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You’ve spent the winter months, logging mile after mile. It was a grind at times, a slow or sluggish march to ...
Now that we’re finally getting some warmer weather — consistently — it’s time to work on picking up that pace, maybe even entering a 5K or 10K, maybe the Fifth Season 8K on the Fourth of July.
Many road races will return this summer after going virtual or getting canceled by COVID-19 concerns last year. Some already have come back.
So it’s time to get a little bit — or maybe a lot — faster. It’s time to go racing.
There are several ways to help accomplish your goals for the 2021 racing season, hitting a nearby track for interval workouts once a week, doing tempo runs or fartleks on the streets or trails, or finding a nice hill and climbing it with purpose.
Here are some tips for hill running from Runner’s World:
“Nothing builds running strength better than hills. Running on inclines forces your muscles to work harder with each step; as you grow stronger, your stride becomes more efficient and your speed improves,” according to an article by Andy Dixon.
“Jog for 10 minutes to warm up, then walk for two minutes. From the bottom of a gentle incline, run up for five seconds, then walk back to the starting point. Run up again for seven seconds, then walk down. Run for 10 seconds, walk down.
“Shorten your stride and keep your feet low to the ground on the ascents. Feeling strong? Repeat the sequence. Do the workout every seven to 14 days.”
Try to keep your pace even and don’t sprint up the hill. According to the article, “research has found that most runners try to run too fast uphill. It’s best to maintain an even effort rather than try to sustain your flat pace.”
Running down hill is important, too. This helps you maintain a good pace during a hilly run or race.
“Good form is vital if you want gravity to be your friend. Practicing fast cadence on downhills helps you avoid the tendency to brake because you’re not used to the pounding.
“After a run, do four to six relaxed 100-yard strides down a gentle slope; progress over time to a steeper decline. Keep your arms wide and low for balance, shorten your stride and focus on quick steps. If your breathing gets quieter you can push a little harder.”
Another popular way to do speed work without hitting a track is “fartleks,” a Swedish word for “speed play.”
They are “beginner-friendly,” according to Run Street. “They are also not as intense as other speed workouts so they are perfect to transition to speed running if you have not been doing any speed work.
“Fartleks involve a mix of fast running and relaxed pace running during your workout.”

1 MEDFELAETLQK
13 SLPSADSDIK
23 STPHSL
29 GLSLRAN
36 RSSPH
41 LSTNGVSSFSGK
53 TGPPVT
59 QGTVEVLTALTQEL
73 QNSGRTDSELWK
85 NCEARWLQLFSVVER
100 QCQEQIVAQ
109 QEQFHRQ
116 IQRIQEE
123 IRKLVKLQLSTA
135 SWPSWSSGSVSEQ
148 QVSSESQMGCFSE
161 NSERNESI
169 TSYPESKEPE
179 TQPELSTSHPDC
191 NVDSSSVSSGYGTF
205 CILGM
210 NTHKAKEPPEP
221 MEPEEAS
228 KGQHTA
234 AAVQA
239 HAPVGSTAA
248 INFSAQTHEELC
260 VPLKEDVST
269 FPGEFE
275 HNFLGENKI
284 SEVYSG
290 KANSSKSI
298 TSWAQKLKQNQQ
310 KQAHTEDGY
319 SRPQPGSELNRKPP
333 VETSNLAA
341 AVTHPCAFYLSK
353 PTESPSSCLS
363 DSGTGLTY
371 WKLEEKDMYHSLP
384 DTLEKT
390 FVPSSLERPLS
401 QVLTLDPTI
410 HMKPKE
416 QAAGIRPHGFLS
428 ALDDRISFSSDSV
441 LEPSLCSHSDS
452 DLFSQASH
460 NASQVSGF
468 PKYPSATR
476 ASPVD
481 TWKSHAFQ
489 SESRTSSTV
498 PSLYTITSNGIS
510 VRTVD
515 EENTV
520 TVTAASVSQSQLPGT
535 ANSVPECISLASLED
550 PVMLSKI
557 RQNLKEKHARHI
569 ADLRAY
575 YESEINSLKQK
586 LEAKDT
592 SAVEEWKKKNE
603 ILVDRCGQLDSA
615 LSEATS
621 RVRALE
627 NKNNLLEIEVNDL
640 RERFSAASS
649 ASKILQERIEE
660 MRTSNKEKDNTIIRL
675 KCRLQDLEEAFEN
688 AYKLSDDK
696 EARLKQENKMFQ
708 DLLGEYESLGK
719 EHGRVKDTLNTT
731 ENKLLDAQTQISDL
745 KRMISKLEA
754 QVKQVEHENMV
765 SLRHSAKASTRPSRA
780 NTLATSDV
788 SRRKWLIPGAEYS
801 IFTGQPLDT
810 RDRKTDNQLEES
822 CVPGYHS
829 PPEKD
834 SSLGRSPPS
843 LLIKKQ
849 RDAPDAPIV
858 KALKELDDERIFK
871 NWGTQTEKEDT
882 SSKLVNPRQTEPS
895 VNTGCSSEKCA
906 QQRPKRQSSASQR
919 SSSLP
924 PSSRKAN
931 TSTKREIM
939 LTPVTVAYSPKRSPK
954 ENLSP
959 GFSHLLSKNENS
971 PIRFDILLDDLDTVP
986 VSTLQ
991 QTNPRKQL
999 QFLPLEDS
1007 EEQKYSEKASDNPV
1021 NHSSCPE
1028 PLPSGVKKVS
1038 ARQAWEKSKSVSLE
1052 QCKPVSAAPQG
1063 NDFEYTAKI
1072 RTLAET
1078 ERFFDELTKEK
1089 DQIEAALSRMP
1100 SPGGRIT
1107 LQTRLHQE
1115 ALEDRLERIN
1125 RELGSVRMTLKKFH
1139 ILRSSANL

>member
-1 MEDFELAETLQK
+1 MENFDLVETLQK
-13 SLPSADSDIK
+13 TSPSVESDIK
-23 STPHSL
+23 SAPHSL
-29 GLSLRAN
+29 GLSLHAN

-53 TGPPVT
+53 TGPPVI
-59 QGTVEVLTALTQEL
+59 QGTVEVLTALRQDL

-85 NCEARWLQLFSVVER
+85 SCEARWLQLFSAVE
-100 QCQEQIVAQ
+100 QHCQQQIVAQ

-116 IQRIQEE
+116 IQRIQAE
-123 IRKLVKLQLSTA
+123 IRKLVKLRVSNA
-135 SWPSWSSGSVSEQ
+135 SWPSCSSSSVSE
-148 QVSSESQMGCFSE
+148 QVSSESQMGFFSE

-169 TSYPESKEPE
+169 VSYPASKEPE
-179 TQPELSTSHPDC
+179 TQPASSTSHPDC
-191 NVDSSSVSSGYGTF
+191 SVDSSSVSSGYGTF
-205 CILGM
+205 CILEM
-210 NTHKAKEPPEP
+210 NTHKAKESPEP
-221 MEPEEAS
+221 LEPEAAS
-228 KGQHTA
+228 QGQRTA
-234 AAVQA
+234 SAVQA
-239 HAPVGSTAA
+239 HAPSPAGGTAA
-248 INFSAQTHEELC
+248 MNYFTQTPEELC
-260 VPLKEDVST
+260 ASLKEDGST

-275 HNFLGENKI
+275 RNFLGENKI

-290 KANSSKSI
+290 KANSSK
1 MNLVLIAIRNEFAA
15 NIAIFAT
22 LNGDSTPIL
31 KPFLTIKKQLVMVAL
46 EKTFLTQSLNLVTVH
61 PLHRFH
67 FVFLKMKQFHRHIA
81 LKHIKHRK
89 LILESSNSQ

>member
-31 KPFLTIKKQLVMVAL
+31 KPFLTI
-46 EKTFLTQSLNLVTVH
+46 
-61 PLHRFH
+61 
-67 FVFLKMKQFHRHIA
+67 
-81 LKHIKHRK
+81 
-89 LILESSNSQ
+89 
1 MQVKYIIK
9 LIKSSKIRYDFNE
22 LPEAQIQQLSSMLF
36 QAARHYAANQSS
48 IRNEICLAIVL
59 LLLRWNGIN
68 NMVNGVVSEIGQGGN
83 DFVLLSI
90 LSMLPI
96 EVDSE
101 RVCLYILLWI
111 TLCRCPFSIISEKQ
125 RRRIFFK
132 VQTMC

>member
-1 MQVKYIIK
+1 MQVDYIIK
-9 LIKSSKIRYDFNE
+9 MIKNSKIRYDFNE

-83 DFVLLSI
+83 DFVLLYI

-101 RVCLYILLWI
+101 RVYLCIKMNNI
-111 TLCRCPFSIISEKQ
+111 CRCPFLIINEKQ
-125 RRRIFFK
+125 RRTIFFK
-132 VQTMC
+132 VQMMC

You can start doing fartleks on your regular running days, but always warm up first.
“Do 10 speed surges during your run. These surges should be short, one-minute long bursts, with one minute of relaxed running between each surge. Your fast pace should be slightly faster than your 5K race pace, about 90 percent effort level.
“Add your fartleks workout once a week to your running training program and you’ll be ready for more intense speed work in a month, or if you really love fartleks, you can just extend the bursts to three to five minutes each as you become used to them.”
Another popular form of speed work are intervals, generally done on a track. If you can find an track in your neighborhood that is open to the public, it can be a great workout.
“The track is flat, pre-measured (and therefore consistent), so it’s easy to run consistent distances without question,” Fleet Feet notes. “At some point during your season, it’s a good idea to incorporate regular track work for this reason. There are about a million-and-one track workouts from which to choose ... and which ones you end up doing really depends on the race you're preparing to run.”
If you’re getting ready for a 5K, Fleet Feet recommends “12 by 400 meters at slightly faster than your goal 5K pace; 200-meter jog recovery; two by 200 meters at mile race pace (or a couple of seconds faster per 200 than you ran your 400 splits) with a 200-meter jog recovery.”
Always warm up before starting any of these workouts and cool down after.
Fleet Feet also suggests doing “strides.” It’s a nice way for beginners to work their way up a full track session. This is a lot like the fartlek workout.
“Strides are short bursts of high-intensity running that train your mind and body to move faster with low stress,” the article notes. “Somewhere in the middle or second half of a normal-length run (this varies from person to person; it could be three miles, or it could be eight), increase your pace to FAST. Run like this for 20 to 30 seconds before backing off to your regular running pace ... Repeat this anywhere from six to 10 times. You should finish feeling springier than when you started.”
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